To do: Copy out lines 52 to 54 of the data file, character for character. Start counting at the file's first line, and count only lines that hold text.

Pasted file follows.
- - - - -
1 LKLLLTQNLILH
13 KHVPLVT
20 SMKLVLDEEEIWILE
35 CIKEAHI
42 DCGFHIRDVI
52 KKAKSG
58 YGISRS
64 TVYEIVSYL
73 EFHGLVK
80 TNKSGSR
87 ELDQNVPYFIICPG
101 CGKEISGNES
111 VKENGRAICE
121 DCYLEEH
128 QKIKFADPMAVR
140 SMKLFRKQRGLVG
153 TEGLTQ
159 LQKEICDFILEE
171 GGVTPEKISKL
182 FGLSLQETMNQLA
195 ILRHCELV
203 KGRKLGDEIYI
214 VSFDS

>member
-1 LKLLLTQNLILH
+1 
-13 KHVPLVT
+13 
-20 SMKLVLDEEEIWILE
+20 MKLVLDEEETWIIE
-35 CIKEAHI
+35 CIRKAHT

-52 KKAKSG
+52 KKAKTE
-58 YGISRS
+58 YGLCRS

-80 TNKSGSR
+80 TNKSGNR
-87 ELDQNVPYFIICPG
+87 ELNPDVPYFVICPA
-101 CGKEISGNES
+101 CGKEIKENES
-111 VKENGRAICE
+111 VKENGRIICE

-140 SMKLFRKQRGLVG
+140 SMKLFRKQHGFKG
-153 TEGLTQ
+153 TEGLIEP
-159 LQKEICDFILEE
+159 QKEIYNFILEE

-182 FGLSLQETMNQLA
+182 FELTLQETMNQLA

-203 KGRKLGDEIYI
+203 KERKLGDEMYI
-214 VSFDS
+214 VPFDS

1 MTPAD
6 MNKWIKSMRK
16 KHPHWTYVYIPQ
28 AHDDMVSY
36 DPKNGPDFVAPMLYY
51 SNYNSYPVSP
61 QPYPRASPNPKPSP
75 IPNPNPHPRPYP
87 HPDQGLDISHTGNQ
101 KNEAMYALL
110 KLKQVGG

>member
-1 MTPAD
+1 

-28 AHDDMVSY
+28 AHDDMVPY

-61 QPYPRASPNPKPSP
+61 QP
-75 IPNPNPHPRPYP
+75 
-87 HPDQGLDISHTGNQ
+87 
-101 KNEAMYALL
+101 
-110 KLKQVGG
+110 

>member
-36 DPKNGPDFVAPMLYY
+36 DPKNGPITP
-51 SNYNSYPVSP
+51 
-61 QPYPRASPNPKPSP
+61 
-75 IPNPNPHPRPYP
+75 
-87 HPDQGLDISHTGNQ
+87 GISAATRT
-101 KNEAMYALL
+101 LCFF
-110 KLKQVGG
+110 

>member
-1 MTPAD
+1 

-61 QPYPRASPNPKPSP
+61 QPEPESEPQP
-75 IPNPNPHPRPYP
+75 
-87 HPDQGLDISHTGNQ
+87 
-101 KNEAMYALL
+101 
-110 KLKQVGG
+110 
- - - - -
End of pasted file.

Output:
+182 FELTLQETMNQLA

-203 KGRKLGDEIYI
+203 KERKLGDEMYI